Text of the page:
Makayla Comas and Sidney Apanowicz.JPG

Makayla Comas, left, and Sidney Apanowicz apply dye to their Miles for Meg race shirts, to create tie-dye patterns in commemoration of Megan Stephenson.

FAIRMONT – The Fairmont Senior High School girls soccer team got their practice in early Saturday.

The team traversed the streets around the high school to complete two laps for a total of about 3 miles, or 5 kilometers Saturday morning, but the exercise was actually in the name of memorial rather than straight practice.

Megan Stephenson was an athlete during her time at Fairmont Senior, but she passed away due to a car accident in 2017. The team was out Saturday to remember their teammate and friend.

“The whole girls soccer team is here, a lot of the lacrosse girls are here,” said Jon Cain, coach of the Fairmont Senior soccer team. “That really tells me how much they still think about Megan and how much she meant in their life.”

Cain coached Stephenson when she played lacrosse in high school, so for him and some of his current athletes to be a part of the Miles for Meg 5 k Memorial run was important to the group. The effort was important to hundreds because the attendance at the event flourished due to it being second annual observance, thanks to the memories Stevenson left.

“It’s so heartwarming,” said Eviana Barnes, race director for Miles for Meg and friend of Stephenson. “Everyone who is here is celebrating her, is celebrating Megan.”

Barnes organized the first memorial 5 k last year so the people Stephenson knew in her life could come together to remember their friend on her birthday weekend rather than let emotions overtake them alone.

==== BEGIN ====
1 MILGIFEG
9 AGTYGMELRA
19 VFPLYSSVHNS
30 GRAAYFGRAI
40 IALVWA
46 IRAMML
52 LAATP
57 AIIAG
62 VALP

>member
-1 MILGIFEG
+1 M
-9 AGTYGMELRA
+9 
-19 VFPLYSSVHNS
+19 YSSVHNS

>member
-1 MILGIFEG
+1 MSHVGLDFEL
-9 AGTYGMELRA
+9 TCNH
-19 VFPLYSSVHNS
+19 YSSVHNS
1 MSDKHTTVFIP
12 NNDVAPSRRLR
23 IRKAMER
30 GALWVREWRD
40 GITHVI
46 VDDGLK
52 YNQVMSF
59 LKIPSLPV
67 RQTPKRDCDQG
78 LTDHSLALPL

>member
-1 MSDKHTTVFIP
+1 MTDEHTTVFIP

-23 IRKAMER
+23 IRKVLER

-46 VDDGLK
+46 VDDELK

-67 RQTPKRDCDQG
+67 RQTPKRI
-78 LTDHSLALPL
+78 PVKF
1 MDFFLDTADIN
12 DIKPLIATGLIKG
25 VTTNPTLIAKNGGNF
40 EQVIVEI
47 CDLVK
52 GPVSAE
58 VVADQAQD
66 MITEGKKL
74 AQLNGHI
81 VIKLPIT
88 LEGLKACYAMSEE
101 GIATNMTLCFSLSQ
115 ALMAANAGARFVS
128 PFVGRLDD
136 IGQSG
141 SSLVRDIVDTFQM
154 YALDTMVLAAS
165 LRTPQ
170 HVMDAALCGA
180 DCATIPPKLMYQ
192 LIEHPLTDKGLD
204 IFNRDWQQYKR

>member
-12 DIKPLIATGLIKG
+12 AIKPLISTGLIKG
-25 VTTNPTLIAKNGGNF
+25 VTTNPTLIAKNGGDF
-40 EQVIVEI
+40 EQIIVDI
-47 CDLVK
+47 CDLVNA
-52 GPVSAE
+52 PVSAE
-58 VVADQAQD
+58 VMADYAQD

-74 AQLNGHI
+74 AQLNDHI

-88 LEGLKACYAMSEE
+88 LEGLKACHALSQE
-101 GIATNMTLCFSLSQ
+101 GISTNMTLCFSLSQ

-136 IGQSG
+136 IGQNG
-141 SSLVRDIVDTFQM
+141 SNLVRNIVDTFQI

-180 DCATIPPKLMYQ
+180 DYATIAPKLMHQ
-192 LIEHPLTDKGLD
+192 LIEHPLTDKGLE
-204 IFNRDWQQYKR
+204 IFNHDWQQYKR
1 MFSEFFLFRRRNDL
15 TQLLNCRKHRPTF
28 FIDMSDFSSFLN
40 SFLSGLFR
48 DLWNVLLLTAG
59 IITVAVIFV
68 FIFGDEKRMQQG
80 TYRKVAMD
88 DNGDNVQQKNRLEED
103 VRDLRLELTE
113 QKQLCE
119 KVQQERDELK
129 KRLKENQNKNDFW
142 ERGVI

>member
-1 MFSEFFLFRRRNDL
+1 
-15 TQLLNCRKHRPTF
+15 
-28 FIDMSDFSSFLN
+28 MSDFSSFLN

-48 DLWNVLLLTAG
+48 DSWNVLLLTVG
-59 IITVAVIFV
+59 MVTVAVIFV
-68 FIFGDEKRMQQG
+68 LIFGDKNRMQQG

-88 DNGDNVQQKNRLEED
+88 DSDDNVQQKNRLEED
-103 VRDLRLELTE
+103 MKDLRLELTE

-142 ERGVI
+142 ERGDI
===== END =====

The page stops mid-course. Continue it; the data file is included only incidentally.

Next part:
“It’s so nice to have all these people with such good hearts and to be surrounded by such supportive people when you go through something like this,” Barnes said.

Although Stephenson reportedly hated running, according to Barnes, the event celebrated her athleticism in school, but also her fondness for sporting tie-dye clothing. Almost everyone running the 5 k showed up with swirling colors popping from their shirts and in some cases, pants and socks, to show their support for the colorful personality that was Stephenson. People could even tie-dye their own shirts after the race was over.

“Megan loved tie-dyeing so much so it was just a fun thing to do to commemorate her and spend time together,” Barnes said.

Kane too commented on the impact Stephenson left on the people she played sports with because her supportive attitude is reflected in the continued support of the people she met.

“Megan was the ultimate team player,” Cain said. “She was the kind of kid that if another teammate was down, she was there letting them know it was ok. These girls remember that and it means a lot to them.”

With this being the second run held in Stephenson’s honor, Barnes said she hopes to see it continue to grow and continue to be held if she ever leaves the area.

“I’m graduating college soon, I have two more years,” she said. “I’m happy to do it, it’s a lot of work but I would love to continue to do it as long as I have time to.”

Many of the participants of last year’s 5 k again came to run or walk this one, and Barnes expects the same will be said for next year. With the number of people Stephenson touched in her life, the race should continue to see participation for her memory.

“They want to continue the legacy and the memory of Meg by doing stuff like this,” Cain said. “They understand how strong Megan was and they want to continue that.”

Email Eddie Trizzino at etrizzino@timeswv.com and follow him on Twitter @eddietimeswv.

Email Eddie Trizzino at etrizzino@timeswv.com and follow him on Twitter at @eddietimeswv.

News Reporter

Eddie Trizzino has been a reporter with the Times West Virginian since August of 2017, covering the entertainment, business and health beats. He spends most of his time listening to records, going to the movies and strolling through the town.